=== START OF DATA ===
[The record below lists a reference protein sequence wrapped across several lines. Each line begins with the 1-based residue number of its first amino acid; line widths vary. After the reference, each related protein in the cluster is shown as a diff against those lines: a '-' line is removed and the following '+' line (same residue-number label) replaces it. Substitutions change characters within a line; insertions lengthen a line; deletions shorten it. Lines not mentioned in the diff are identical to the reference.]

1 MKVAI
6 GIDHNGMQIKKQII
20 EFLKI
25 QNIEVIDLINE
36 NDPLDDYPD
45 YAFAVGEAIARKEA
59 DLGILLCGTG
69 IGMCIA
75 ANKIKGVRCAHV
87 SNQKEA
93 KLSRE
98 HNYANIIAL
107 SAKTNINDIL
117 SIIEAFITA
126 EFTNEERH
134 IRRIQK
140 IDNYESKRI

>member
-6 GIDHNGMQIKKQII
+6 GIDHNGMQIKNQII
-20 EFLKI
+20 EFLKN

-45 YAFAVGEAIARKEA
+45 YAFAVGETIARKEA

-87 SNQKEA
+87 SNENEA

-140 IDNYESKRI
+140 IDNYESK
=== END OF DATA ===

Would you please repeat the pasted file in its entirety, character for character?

[The record below lists a reference protein sequence wrapped across several lines. Each line begins with the 1-based residue number of its first amino acid; line widths vary. After the reference, each related protein in the cluster is shown as a diff against those lines: a '-' line is removed and the following '+' line (same residue-number label) replaces it. Substitutions change characters within a line; insertions lengthen a line; deletions shorten it. Lines not mentioned in the diff are identical to the reference.]

1 MKVAI
6 GIDHNGMQIKKQII
20 EFLKI
25 QNIEVIDLINE
36 NDPLDDYPD
45 YAFAVGEAIARKEA
59 DLGILLCGTG
69 IGMCIA
75 ANKIKGVRCAHV
87 SNQKEA
93 KLSRE
98 HNYANIIAL
107 SAKTNINDIL
117 SIIEAFITA
126 EFTNEERH
134 IRRIQK
140 IDNYESKRI

>member
-6 GIDHNGMQIKKQII
+6 GIDHNGMQIKNQII
-20 EFLKI
+20 EFLKN

-45 YAFAVGEAIARKEA
+45 YAFAVGETIARKEA

-87 SNQKEA
+87 SNENEA

-140 IDNYESKRI
+140 IDNYESK